Anyone in the public eye as long as Fred Rogers is sure to develop detractors, and there’s logic in identifying him as a compass point in our increasingly self-absorbed society. But he’s too easy a scapegoat. As a pre-Mr. Rogers boy who grew up with ten tablespoons of sarcasm for every teaspoon of encouragement, I appreciate how this gentle minister called out America for its mechanized approach to childhood. He often said, “America values children for what they will be.” Mr. Rogers always valued little people for who they are.

If we could all adopt his wisdom and apply it to our own children, our elders, our betters, and our peers, our world would be a much better place.

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Their Eyes Were Watching God

The longer I live, the less I understand religion. I don’t understand why humans crave order and answers so much that we proclaim as truths what are, at best, idealized fables; why we hate our fellow man and why we kill him in god’s name. Yes, uncertainty is uncomfortable. Power in a form that doesn’t reflect our own is unsettling. Acknowledging that we do not know all, and cannot control all, may appear to diminish us. Actually, it balances us. It places among—not above—the rest of the natural world.

I recently read Zora Neale Hurston’s Their Eyes Were Watching God. The book includes this passage, the most succinct argument against traditional ‘god’ I have ever read:

“All gods who receive homage are cruel. All gods dispense suffering without reason. Otherwise they would not be worshipped. Through indiscriminate suffering men know fear and fear is the most divine emotion. It is the stones for altars and the beginning of wisdom. Half gods are worshipped in wine and flowers. Real gods require blood.”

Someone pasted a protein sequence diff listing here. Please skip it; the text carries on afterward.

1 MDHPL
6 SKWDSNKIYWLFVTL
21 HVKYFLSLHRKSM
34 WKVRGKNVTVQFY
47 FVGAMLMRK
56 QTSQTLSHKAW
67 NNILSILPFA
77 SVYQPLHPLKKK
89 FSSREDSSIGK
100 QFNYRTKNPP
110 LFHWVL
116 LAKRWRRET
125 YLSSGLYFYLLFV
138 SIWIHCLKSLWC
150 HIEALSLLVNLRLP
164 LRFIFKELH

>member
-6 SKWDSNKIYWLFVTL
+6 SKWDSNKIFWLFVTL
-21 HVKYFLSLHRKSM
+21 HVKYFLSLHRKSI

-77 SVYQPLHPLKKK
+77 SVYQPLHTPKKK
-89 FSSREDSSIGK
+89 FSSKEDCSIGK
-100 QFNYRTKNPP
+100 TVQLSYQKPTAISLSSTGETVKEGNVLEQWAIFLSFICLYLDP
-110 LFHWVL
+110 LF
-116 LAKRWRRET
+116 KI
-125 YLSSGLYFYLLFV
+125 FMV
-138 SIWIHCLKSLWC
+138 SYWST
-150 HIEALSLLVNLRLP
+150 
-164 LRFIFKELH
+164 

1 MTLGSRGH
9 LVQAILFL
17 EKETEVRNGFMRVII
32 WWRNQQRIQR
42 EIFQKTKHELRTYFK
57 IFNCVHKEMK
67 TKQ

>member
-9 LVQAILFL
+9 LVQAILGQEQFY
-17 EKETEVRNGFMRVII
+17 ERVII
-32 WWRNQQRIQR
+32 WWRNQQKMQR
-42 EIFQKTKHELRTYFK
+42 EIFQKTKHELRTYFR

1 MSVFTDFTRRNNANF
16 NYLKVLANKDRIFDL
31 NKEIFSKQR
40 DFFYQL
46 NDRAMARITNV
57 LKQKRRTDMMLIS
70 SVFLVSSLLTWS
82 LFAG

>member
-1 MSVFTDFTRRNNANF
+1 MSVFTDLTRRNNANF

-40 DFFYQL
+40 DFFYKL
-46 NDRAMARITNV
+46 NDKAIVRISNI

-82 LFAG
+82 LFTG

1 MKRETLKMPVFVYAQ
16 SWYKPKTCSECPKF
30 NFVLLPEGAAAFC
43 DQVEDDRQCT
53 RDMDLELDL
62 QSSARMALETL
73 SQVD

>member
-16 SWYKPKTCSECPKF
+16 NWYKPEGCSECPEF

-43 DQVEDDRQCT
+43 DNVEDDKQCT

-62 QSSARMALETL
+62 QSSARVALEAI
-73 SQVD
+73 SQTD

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If You’re Going to Steal our Title, at Least Give Us the Bucks

According to Work + Money Magazine, six of the ten highest paid jobs of 2017 have one thing in common. That’s in addition to the fact that they are male-dominated techie-jobs with elusive descriptions that didn’t exist a generation ago. Take a look at this list, and find the clue:

  • Enterprise Architect: $112,500
  • IT Architect: $105,303
  • Software Architect: $104,754
  • Solutions Architect: $102,678
  • Data Architect: $102,091
  • Systems Architect: $97,873

That’s right, six of the top ten jobs have the word ‘Architect’ in their title. Yet, not one of those jobs is actually… ummmm… an architect: a person who went to architecture school, passed their exams, completed their internship and is registered to call himself, or herself, by that name.